Regarding & related to: Replaying history « Jon Udell.
Did you know that recently Wikipedia banned editing articles on the Church of Scientology? This reminded me of a project where Jon Udell showed an animation of edits done to a Wikipedia page. Only through animating and visualizing the process did one really understand what had happens to a Wikipedia article over time. Each bit of phrasing, verbiage and links goes back and forth with paragraphs and sentences disappearing then reappaearing. We don’t think of editing words as inherently visual. Compared to film or music recording, writing prose or technical writing is a mental exercise, not a visual one. Yet, when shown a compelling example like Jon Udell’s we inherently just ‘get it’.
After that article was published by Jon Udell and since the wikiAnimate example coursed its way through the Internet, there hasn’t been much noticeable follow-up action. Lots of good ideas are left to wither in the Internet Archive. I don’t see a lot of Slashdot activity on visualizing wiki edits. The biggest problem Jon points out with the original wikiAnimate solution was that it would do a round trip of HTTP GET for every step shown in the animation. This loads down the network way too much and hits Wikipedia with to many HTTP GET requests. Jon Udell, ever the vigilant writer/researcher decided to revisit the original idea. Jon is a kind of pragamtist who readily adapts what already exists. He suggests a couple of ways existing projects could be adapted to the purpose of visualizing changes in text as it is written.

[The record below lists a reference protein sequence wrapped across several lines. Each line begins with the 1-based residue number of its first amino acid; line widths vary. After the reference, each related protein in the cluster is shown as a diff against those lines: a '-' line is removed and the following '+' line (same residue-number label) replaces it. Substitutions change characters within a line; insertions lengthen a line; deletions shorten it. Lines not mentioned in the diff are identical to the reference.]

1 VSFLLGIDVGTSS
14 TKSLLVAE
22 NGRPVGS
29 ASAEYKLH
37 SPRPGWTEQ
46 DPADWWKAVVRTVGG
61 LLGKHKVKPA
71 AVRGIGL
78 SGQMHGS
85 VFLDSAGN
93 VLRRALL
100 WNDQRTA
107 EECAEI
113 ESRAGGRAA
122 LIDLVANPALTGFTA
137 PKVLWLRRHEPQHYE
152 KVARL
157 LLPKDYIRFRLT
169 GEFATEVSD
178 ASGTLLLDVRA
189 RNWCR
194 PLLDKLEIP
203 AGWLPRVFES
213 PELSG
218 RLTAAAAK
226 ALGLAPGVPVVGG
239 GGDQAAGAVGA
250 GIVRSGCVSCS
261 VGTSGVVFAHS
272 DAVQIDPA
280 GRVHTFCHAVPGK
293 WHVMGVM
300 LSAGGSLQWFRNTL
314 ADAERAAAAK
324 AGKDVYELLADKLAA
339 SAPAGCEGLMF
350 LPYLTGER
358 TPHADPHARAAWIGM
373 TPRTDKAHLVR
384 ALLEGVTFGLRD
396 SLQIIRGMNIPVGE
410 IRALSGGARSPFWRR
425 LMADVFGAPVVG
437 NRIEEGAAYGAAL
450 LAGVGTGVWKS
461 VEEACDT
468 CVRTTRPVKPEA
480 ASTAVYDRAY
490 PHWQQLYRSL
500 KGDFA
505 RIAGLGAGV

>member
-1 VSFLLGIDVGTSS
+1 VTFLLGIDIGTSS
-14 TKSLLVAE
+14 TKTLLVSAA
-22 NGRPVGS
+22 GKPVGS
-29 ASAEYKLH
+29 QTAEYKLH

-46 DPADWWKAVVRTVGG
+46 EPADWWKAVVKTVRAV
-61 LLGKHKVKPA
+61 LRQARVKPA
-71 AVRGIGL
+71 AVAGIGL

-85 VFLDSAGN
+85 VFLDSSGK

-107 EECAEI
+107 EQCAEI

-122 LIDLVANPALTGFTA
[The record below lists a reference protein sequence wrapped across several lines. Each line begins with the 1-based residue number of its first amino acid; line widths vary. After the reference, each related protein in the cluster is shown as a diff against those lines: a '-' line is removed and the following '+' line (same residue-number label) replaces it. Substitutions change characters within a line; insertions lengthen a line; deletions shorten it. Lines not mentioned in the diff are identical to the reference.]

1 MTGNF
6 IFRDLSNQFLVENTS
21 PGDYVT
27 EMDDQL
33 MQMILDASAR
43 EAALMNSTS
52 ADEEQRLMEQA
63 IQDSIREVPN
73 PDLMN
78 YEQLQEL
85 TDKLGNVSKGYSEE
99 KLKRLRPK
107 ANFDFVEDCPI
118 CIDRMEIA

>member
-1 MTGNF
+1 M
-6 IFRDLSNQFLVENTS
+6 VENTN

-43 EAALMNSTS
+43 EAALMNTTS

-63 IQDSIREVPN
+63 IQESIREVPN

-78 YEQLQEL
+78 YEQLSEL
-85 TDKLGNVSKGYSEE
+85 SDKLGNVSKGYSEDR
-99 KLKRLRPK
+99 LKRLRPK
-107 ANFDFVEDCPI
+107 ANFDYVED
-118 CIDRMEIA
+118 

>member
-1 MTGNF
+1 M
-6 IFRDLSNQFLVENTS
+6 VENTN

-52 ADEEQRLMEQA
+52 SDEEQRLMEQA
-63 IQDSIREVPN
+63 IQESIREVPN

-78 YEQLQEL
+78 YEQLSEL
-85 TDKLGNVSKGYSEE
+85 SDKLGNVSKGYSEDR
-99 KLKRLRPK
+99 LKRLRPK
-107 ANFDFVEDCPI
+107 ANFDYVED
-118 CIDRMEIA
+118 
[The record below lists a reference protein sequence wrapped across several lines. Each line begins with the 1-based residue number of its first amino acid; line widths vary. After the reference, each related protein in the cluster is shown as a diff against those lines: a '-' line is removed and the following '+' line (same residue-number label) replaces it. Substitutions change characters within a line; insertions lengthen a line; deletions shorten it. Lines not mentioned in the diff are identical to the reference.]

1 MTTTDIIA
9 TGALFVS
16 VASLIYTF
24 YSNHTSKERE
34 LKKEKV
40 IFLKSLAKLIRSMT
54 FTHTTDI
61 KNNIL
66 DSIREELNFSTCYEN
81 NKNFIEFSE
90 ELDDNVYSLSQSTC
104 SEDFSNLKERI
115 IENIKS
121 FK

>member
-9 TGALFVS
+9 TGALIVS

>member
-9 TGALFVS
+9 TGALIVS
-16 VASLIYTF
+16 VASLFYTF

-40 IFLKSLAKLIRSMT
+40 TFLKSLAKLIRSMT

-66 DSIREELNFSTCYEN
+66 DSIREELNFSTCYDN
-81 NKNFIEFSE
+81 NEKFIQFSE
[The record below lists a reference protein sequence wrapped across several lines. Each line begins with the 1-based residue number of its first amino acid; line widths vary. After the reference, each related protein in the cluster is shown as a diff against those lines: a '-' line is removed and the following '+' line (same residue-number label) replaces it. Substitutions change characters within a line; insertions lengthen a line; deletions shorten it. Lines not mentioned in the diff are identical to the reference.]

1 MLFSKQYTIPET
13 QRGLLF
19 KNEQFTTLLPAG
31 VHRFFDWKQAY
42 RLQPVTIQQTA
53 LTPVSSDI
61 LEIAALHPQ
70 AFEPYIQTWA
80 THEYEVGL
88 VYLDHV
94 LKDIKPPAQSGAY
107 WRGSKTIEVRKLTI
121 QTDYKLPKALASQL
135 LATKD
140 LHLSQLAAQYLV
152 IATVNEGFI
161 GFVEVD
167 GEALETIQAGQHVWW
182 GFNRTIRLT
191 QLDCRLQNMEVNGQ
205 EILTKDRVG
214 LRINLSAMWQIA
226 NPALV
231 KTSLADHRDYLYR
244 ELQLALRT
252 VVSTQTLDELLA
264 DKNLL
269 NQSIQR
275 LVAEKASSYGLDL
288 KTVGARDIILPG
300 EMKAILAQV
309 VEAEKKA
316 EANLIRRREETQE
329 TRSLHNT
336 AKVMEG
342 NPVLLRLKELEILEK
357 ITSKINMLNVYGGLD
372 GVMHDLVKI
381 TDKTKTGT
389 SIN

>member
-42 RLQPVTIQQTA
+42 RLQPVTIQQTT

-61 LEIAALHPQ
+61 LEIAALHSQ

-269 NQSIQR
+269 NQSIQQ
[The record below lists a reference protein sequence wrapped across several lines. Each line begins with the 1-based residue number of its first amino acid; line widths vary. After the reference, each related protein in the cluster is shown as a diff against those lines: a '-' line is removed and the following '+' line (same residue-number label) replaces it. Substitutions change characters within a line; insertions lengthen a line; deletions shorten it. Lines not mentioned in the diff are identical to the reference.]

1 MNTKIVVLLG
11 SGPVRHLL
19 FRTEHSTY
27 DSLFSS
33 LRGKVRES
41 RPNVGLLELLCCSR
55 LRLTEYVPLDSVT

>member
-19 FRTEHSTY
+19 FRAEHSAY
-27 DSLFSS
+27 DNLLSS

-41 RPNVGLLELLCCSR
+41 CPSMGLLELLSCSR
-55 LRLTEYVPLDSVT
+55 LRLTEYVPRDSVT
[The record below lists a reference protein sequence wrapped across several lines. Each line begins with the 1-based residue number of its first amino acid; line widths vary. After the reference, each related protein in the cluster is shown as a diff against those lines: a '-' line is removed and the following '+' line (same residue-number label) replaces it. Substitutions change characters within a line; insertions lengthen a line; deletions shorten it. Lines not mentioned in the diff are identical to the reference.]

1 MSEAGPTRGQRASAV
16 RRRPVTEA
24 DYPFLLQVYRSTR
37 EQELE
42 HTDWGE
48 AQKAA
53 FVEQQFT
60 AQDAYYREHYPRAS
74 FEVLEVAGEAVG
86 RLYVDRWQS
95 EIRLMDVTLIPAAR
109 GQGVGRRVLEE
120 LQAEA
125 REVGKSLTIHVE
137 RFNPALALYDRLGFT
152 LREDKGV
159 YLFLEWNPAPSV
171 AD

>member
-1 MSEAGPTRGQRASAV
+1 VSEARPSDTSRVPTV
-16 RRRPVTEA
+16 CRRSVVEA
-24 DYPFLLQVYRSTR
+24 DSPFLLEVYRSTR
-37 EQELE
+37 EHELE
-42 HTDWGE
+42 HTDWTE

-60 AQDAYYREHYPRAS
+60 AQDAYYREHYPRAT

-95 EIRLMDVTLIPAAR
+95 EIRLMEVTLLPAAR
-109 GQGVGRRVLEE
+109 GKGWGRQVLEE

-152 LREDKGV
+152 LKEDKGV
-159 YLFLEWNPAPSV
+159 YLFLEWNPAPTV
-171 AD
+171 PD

The Wave toolkit from Google is one example. Google Wave has the ability to “playback” conversations back and forth over a period of time. Maybe that ‘playback’ feature could be re-used by an enterprising developer using the Wave APIs. Another possible solution Jon Udell gives is FeedSync which is implemented in the Windows Live webservice. My assumption is there is some kind of flight recording like ability to track each step, then play it back. I don’t write software or develop software. I barely do scripting. however Jon Udell is big on prototyping and showing full examples of how a Social Bookmarking service like del.icio.us could be adapted to the purpose of aggregating community calendars and transforming their contents into multiple output formats for re-consumption. And he’s willing to write just enough middleware and glue code to make it work. It’s a kind of rampant re-usableism. I would characterize the philosophy as this: Sure there’s enough good ideas/products out there one must only decompose the problem to the point where you see the pattern fit well with an existing solution. That’s the true genius of a guy like Jon Udell.